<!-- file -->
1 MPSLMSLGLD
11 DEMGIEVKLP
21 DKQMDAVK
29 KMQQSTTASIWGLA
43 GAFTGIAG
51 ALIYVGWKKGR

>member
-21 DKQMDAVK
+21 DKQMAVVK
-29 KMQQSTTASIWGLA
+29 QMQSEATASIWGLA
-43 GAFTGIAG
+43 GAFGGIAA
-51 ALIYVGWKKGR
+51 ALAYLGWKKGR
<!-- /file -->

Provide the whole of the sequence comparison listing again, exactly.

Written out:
1 MPSLMSLGLD
11 DEMGIEVKLP
21 DKQMDAVK
29 KMQQSTTASIWGLA
43 GAFTGIAG
51 ALIYVGWKKGR

>member
-21 DKQMDAVK
+21 DKQMAVVK
-29 KMQQSTTASIWGLA
+29 QMQSEATASIWGLA
-43 GAFTGIAG
+43 GAFGGIAA
-51 ALIYVGWKKGR
+51 ALAYLGWKKGR